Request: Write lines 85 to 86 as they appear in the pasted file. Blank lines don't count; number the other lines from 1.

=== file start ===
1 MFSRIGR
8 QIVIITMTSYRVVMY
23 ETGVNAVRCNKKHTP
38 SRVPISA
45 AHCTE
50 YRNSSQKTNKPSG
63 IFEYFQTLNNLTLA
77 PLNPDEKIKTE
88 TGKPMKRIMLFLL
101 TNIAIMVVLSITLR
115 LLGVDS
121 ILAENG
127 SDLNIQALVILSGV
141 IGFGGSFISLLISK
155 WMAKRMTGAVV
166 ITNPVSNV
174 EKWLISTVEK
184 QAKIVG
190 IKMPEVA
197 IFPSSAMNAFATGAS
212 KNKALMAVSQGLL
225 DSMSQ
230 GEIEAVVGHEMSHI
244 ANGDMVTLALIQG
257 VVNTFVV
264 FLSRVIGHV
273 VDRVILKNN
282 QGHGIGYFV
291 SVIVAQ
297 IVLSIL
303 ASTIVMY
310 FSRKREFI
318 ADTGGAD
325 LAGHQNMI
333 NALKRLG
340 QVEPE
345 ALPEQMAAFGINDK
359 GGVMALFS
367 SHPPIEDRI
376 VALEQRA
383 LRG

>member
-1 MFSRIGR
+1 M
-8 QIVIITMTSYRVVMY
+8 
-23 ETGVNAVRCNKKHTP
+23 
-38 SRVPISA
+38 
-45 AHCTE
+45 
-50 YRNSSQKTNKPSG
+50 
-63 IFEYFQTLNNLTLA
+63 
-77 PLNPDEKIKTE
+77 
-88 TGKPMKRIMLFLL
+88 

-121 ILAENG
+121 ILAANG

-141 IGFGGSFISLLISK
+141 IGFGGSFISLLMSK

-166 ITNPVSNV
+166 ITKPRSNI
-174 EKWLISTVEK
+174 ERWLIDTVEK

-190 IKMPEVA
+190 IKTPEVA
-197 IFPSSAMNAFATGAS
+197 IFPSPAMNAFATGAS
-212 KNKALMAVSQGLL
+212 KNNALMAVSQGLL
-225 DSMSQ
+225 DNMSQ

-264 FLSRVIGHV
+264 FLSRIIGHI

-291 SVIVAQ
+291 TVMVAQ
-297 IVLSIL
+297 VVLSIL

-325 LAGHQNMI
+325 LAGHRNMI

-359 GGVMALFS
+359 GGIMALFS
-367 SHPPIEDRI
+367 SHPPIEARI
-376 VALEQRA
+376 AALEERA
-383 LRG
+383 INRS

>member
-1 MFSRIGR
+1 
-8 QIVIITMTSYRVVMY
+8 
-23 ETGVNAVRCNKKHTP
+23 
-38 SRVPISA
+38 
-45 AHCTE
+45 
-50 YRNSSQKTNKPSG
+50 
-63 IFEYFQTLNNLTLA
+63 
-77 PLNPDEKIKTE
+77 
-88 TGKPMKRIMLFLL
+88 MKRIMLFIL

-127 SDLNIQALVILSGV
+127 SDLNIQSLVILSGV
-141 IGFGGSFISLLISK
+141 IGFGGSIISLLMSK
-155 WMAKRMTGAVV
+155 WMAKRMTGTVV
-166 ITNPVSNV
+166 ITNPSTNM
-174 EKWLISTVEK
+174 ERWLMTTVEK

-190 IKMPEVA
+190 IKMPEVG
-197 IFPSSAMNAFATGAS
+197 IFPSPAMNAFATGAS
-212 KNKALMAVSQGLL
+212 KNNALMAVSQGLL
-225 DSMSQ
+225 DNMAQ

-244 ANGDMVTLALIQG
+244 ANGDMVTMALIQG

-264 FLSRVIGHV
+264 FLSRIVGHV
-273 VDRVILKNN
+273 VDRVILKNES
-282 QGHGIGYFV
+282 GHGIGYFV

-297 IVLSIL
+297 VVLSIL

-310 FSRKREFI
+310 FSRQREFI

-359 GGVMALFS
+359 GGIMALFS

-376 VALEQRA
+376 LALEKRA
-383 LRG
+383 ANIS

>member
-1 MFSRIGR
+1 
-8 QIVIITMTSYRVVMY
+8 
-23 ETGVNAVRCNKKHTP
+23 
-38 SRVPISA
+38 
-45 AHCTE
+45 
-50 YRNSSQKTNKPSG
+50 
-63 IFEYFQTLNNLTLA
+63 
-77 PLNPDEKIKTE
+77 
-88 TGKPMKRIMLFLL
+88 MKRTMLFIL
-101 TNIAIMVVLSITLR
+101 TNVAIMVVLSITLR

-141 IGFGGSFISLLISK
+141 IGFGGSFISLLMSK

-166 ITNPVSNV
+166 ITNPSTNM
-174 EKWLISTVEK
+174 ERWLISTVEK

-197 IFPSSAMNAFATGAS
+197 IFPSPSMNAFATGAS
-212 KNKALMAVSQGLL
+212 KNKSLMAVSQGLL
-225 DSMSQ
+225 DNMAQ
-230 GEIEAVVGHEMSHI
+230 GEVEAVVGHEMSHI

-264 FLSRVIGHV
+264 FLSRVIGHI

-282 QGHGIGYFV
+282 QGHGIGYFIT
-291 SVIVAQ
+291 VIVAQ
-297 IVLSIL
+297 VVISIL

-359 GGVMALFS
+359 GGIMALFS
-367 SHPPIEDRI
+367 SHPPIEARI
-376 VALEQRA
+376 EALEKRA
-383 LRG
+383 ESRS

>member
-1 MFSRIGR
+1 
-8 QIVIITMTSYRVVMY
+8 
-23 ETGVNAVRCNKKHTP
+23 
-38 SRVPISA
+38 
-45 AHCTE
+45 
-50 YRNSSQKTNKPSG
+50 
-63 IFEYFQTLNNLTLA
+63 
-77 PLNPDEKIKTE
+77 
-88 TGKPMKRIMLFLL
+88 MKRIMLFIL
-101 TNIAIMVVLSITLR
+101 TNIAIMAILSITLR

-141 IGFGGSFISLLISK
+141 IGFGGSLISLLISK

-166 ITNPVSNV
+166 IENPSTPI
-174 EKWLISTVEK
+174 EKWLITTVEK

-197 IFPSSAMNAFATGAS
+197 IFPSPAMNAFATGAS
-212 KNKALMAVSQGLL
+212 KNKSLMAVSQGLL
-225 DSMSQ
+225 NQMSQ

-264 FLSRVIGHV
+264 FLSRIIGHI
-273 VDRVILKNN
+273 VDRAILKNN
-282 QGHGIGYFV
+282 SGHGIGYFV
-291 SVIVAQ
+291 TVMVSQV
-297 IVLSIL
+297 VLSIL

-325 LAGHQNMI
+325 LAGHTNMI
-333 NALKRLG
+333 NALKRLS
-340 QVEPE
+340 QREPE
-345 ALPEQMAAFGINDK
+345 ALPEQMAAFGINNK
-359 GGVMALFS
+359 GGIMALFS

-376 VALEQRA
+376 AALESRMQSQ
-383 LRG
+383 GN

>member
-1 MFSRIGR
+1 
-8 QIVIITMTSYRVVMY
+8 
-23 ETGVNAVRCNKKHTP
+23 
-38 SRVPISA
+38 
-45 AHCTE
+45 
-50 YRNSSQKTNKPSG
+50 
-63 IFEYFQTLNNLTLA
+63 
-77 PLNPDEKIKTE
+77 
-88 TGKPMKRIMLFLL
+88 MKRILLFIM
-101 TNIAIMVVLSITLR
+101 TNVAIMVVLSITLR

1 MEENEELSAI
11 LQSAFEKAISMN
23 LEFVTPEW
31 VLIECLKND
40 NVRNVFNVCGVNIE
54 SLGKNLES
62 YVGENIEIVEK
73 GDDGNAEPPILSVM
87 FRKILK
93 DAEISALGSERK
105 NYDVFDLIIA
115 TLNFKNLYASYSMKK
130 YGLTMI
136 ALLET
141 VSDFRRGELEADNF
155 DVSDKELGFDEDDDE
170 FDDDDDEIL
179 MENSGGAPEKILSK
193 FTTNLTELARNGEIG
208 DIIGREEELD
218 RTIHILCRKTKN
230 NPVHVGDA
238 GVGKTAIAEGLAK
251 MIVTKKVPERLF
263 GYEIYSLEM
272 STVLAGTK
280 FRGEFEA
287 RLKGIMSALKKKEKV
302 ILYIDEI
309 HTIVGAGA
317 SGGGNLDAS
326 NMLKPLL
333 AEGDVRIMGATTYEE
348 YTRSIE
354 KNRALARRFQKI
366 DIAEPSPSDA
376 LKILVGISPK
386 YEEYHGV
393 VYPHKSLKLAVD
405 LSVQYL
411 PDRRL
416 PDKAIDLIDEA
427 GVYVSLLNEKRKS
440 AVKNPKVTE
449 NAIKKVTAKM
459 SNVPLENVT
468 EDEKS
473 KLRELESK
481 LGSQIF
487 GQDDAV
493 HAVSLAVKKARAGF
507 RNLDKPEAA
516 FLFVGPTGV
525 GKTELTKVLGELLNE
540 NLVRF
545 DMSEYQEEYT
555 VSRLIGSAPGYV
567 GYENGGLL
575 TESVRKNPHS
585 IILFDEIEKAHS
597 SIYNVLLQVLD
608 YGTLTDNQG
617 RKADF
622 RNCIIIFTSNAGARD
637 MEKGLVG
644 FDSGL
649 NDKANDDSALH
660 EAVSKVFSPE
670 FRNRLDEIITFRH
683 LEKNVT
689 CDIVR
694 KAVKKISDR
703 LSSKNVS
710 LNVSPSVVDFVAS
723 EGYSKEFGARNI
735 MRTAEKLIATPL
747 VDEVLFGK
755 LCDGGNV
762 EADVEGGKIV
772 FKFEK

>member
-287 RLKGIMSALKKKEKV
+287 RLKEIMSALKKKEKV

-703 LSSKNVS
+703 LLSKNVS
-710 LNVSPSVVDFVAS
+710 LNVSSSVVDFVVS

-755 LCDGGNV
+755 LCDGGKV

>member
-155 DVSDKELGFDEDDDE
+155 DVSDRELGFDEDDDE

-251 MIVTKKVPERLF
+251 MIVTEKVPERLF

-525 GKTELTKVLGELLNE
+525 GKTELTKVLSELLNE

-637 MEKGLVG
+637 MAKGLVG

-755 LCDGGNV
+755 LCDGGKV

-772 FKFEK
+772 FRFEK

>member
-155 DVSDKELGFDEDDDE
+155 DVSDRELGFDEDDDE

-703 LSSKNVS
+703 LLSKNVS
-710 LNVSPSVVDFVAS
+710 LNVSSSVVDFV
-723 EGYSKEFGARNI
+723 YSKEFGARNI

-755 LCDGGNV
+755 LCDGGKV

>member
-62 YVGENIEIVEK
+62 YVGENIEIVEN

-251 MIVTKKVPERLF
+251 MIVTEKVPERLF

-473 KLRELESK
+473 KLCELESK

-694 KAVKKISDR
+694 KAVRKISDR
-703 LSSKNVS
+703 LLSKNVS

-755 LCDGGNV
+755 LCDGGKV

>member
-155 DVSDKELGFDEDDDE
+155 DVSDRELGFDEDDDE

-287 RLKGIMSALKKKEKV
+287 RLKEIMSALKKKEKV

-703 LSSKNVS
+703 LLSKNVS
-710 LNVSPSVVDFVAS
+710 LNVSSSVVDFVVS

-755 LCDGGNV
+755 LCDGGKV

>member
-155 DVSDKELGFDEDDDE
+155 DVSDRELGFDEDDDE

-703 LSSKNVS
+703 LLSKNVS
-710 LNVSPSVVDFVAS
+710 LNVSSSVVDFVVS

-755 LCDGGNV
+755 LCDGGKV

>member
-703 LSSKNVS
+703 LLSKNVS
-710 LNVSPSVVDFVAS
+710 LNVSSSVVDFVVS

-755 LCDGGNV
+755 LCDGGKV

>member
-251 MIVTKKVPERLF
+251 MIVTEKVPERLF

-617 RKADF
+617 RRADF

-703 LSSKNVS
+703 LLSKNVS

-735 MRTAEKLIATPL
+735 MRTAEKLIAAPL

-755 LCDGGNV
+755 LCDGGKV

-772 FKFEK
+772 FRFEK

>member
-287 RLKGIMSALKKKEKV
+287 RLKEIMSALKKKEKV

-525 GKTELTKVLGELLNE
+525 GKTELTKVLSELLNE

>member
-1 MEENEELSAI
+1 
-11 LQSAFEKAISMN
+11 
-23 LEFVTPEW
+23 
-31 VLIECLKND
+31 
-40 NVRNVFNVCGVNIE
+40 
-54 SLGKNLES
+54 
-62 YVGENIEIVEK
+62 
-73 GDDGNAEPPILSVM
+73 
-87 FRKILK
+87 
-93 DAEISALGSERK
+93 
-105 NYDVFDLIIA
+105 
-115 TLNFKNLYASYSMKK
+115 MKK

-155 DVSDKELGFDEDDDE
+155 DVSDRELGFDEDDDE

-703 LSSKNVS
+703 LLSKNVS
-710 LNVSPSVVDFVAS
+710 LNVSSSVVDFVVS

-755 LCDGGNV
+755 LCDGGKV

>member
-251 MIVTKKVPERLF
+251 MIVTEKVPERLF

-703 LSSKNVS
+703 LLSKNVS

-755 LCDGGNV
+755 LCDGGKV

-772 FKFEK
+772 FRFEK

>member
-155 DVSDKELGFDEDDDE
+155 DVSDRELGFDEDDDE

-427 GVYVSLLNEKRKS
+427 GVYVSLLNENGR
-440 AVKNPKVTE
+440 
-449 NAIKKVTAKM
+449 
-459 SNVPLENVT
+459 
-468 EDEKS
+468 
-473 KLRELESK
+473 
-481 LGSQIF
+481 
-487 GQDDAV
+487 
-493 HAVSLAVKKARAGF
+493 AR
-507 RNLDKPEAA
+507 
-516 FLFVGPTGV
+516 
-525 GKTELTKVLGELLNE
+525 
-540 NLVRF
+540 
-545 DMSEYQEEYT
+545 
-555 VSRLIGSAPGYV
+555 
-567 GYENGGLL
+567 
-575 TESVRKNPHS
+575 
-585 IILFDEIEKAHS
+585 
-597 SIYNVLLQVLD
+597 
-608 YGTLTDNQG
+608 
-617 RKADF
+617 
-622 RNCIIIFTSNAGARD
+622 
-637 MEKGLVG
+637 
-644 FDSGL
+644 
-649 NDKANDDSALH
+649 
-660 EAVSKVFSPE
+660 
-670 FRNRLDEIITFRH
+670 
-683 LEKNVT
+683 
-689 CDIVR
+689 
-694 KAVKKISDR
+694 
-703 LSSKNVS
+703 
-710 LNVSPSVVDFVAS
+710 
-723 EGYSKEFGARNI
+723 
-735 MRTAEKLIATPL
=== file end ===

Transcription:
-359 GGVMALFS
+359 GGIMALFS